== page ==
Why Revenge Is Bad and Good

Few people can blame 13-year-old Ali Abbas for wanting revenge.

In April, Ali lost both his arms, his parents, his brother and several other relatives to an errant U.S. bomb during combat operations in Iraq. The image of the wounded and burned boy crying in pain on a hospital stretcher inspired people around the globe to raise money for his medical care and further outraged those who opposed the U.S.-led war against Saddam Hussein's regime.

Last month, after being fitted for prosthetic arms at a London hospital, Ali said he hoped the people responsible for his disfigurement and the loss of his family would suffer some of his pain.

"I hope that the pilot who hit our house would be burned as I am burned and my family were burned," he told Independent Television.

Very few can identify with Ali's tragic story and the circumstances under which he suffered his loss. But everyone has felt the need to extract revenge. From being cut off in traffic by a rude driver and wanting to return the favor, to fantasizing about putting a school bully in his place, we have all felt wronged by someone — and mulled ways of gaining vengeance.

But while the need for revenge can be understandable, experts say it is never healthy.

"It's not healthy, but like many other human needs, it's also normal," said Harold Takooshian, professor of psychology at Fordham University in New York.

"Like hate, revenge is something that takes a toll on the person who feels wronged, as well as the [person's] enemy. It is inherently unhealthy because it takes a psychological and physical toll on the person. Venting those feelings of anger and hostility does not decrease those feelings," he said.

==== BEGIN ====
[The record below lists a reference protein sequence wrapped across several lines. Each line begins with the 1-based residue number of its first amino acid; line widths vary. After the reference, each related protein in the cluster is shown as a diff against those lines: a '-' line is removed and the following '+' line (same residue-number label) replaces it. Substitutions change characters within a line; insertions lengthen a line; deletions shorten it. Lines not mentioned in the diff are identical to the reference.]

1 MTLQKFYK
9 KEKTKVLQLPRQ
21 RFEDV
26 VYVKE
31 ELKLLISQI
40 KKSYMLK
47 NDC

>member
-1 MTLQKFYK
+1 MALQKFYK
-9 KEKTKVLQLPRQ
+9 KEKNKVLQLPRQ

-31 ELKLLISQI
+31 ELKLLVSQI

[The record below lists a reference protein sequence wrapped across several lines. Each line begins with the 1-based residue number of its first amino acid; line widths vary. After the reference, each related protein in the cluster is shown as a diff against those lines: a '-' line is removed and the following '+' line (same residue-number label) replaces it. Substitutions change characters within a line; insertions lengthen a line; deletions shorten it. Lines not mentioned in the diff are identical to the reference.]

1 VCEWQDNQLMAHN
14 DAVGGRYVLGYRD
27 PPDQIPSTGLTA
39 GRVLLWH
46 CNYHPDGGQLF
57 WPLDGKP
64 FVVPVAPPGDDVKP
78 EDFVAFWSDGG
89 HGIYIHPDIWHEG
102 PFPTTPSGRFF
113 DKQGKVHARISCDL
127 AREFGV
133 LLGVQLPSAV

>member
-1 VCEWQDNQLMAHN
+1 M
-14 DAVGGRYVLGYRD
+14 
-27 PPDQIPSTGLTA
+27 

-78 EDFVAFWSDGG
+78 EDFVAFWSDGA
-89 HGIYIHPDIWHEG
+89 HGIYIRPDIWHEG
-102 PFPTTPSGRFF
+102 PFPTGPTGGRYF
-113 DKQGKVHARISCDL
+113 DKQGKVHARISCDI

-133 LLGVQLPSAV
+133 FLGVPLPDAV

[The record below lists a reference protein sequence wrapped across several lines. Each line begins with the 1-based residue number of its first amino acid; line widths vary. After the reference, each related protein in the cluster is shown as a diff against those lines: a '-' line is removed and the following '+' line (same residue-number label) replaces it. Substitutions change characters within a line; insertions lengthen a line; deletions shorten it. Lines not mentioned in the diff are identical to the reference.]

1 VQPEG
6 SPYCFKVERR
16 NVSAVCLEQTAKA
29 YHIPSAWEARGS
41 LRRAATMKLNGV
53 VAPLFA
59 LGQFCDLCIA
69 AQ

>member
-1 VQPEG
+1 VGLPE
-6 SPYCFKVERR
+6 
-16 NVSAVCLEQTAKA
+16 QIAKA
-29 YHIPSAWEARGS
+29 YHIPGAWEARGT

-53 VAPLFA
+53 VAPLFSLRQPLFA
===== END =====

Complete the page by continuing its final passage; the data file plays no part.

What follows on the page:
"It may give you a cathartic feeling, but it doesn't last."

The Endless Cycle of Retribution

Revenge spawns an endless cycle of retribution. It is not a long-term solution, but a quick-fix. That, experts say, is part of its appeal — it gives a wronged party some gratification, even though it is only temporary.

Some people equate revenge with seeking justice, but the two are not the same. People who seek revenge are driven by anger and violence and have not thought about how channel their negative feelings into something positive. They have not considered how they could use their negative experience — the injustice they suffered — to bring about change.

"It doesn't mean that you don't want to hold people accountable for their actions or that you don't want to seek justice," said William Mikulas, professor of psychology at the University of West Florida. "With revenge, you are coming from an orientation of anger and violence or self-righteousness: 'I want to get him, I want to hurt them … I want to make them pay.' You're coming from a place of violence and anger and that's never good."

A Grieving Father’s Epiphany

Bud Welch fought his rage and desire for retribution when his daughter Julie was killed along with 167 other people in the 1995 Oklahoma City bombing. Welch had opposed the death penalty before his daughter was killed, but he reversed his stance as he tried to cope with his loss in the weeks following the bombing.

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